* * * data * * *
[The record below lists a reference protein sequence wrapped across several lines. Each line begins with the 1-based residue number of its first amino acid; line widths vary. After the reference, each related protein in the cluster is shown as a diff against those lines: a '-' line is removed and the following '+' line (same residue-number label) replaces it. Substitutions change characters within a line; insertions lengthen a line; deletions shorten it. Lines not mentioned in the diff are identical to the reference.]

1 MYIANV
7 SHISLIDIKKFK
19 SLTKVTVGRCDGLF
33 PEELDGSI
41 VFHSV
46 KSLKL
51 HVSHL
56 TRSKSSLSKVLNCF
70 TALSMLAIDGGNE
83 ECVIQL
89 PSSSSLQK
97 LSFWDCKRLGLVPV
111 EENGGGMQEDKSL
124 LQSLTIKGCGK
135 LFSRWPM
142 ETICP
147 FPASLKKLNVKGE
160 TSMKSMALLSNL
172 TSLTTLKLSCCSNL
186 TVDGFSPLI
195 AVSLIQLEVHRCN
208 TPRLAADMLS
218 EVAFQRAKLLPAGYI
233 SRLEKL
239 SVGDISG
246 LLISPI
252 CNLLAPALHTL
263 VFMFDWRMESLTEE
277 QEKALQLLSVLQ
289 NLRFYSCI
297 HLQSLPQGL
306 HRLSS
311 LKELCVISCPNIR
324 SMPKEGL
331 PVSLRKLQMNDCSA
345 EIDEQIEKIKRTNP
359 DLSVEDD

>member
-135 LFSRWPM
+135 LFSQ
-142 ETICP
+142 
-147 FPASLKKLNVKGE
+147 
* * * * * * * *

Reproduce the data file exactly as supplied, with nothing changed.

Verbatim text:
[The record below lists a reference protein sequence wrapped across several lines. Each line begins with the 1-based residue number of its first amino acid; line widths vary. After the reference, each related protein in the cluster is shown as a diff against those lines: a '-' line is removed and the following '+' line (same residue-number label) replaces it. Substitutions change characters within a line; insertions lengthen a line; deletions shorten it. Lines not mentioned in the diff are identical to the reference.]

1 MYIANV
7 SHISLIDIKKFK
19 SLTKVTVGRCDGLF
33 PEELDGSI
41 VFHSV
46 KSLKL
51 HVSHL
56 TRSKSSLSKVLNCF
70 TALSMLAIDGGNE
83 ECVIQL
89 PSSSSLQK
97 LSFWDCKRLGLVPV
111 EENGGGMQEDKSL
124 LQSLTIKGCGK
135 LFSRWPM
142 ETICP
147 FPASLKKLNVKGE
160 TSMKSMALLSNL
172 TSLTTLKLSCCSNL
186 TVDGFSPLI
195 AVSLIQLEVHRCN
208 TPRLAADMLS
218 EVAFQRAKLLPAGYI
233 SRLEKL
239 SVGDISG
246 LLISPI
252 CNLLAPALHTL
263 VFMFDWRMESLTEE
277 QEKALQLLSVLQ
289 NLRFYSCI
297 HLQSLPQGL
306 HRLSS
311 LKELCVISCPNIR
324 SMPKEGL
331 PVSLRKLQMNDCSA
345 EIDEQIEKIKRTNP
359 DLSVEDD

>member
-135 LFSRWPM
+135 LFSQ
-142 ETICP
+142 
-147 FPASLKKLNVKGE
+147 